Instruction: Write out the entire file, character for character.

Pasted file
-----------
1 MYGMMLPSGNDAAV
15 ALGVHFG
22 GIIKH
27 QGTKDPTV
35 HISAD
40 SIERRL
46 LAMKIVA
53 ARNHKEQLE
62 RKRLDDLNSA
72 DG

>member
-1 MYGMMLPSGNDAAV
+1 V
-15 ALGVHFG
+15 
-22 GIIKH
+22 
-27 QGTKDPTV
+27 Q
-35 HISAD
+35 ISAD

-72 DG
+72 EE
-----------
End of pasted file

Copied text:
1 MYGMMLPSGNDAAV
15 ALGVHFG
22 GIIKH
27 QGTKDPTV
35 HISAD
40 SIERRL
46 LAMKIVA
53 ARNHKEQLE
62 RKRLDDLNSA
72 DG

>member
-1 MYGMMLPSGNDAAV
+1 V
-15 ALGVHFG
+15 
-22 GIIKH
+22 
-27 QGTKDPTV
+27 Q
-35 HISAD
+35 ISAD

-72 DG
+72 EE